DAVIS, Calif. (KTXL) – Weeks after a tiger at the Bronx Zoo was diagnosed with COVID-19, the Centers for Disease Control and Prevention announced two pet cats in New York have also tested positive.
Jane Sykes, a chief veterinary officer with the University of California, Davis, school of veterinary medicine told FOX40 Wednesday she first heard about the possibility of confirmed U.S. cases in cats last week.
“There were not many details about where the cats were from. They were stating that they had respiratory signs back then and it was presumed that they were from two separate households but not a lot of details were reported,” said Sykes.
Officials said the first house cat was tested after showing mild respiratory symptoms.
They say no one in the household was confirmed to have the virus.
But they said the second house cat from a different part of the state tested positive after the pet’s owner also contracted COVID-19.
“I think we now realize that it’s possible for transmission to occur to animals and that people who have COVID-19 or are highly suspected to have it and maybe are awaiting testing should take precautions with their animals,” advised Sykes.
Veterinarians at UC Davis have been studying the effects of COVID-19 on animals, but they said routine testing is not suggested at this time.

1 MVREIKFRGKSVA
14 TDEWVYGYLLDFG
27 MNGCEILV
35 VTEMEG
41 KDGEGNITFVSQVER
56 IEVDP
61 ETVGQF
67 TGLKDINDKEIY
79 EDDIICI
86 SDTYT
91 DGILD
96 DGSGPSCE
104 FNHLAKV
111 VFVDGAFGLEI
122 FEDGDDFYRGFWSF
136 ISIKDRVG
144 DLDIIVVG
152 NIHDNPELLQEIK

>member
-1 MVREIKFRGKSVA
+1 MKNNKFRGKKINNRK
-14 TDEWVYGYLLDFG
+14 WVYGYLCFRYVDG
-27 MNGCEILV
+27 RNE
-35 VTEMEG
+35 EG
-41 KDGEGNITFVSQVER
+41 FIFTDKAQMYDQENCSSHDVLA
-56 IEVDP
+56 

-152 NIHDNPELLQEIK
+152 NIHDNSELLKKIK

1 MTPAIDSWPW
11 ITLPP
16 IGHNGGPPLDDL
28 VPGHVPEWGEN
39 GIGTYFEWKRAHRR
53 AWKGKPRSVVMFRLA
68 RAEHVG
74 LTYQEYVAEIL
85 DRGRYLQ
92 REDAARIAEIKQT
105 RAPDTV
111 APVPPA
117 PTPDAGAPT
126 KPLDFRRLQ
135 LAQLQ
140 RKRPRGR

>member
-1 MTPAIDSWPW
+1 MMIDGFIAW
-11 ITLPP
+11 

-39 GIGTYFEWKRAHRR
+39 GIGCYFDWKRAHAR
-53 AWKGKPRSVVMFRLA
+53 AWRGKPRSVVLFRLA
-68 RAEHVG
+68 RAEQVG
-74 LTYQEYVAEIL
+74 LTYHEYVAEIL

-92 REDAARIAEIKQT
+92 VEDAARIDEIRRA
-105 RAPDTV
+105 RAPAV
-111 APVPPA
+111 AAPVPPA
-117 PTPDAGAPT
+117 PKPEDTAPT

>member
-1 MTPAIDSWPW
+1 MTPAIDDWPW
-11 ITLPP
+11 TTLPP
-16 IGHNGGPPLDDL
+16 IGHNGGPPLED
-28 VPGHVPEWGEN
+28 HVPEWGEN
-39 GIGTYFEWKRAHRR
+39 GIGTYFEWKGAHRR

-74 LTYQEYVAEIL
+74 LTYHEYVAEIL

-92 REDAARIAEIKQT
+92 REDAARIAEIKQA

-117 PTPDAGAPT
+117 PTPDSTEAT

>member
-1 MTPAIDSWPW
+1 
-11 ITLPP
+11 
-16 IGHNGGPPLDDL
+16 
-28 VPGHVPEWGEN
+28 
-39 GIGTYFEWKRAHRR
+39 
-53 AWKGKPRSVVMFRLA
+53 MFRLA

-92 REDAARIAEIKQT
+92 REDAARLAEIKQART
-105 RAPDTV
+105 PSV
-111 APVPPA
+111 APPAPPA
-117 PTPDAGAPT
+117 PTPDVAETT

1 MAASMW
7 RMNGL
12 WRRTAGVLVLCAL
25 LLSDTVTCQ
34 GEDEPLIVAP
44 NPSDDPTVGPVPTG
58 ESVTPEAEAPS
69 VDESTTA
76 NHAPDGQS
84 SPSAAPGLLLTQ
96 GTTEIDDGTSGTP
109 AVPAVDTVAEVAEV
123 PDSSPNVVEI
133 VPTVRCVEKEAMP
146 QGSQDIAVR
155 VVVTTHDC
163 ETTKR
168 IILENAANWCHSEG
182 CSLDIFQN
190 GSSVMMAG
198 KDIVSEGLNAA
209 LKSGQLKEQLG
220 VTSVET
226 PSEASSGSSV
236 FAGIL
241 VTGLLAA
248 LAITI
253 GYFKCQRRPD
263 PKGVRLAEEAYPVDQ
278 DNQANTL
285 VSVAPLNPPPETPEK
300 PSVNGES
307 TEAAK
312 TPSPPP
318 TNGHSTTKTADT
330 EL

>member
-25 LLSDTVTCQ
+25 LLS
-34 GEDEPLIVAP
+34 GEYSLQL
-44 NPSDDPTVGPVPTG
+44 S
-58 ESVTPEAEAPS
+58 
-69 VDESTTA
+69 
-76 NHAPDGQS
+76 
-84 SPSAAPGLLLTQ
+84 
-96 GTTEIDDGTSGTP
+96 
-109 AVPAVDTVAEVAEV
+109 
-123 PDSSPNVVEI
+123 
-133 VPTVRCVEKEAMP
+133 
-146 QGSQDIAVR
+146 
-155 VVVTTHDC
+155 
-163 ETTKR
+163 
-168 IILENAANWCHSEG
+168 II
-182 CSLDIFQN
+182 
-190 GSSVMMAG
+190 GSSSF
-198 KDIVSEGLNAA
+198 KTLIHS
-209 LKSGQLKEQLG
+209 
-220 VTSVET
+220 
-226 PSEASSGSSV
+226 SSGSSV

“We’re really kind of in preliminary phases because we are gathering samples from animals for future testing,” said Sykes.
While getting tested for the virus is still a national concern, CDC officials said animal testing does not reduce the availability of tests for humans.
“The tests that are being used on animals are usually done out of different labs than are used to test humans,” explained Sykes.
Officials are recommending pet owners keep animals indoors and maintain a 6-foot distance from other pets and people when outdoors.
Although, Sykes said transmission from human to animals is still quite rare.
“There’s still no evidence that animals can transmit infection back to other animals, including people,” said Sykes.
State animal and public health officials will take the lead on determining whether animals should be tested for the virus. For more information about the effects of the virus on pets, click or tap here.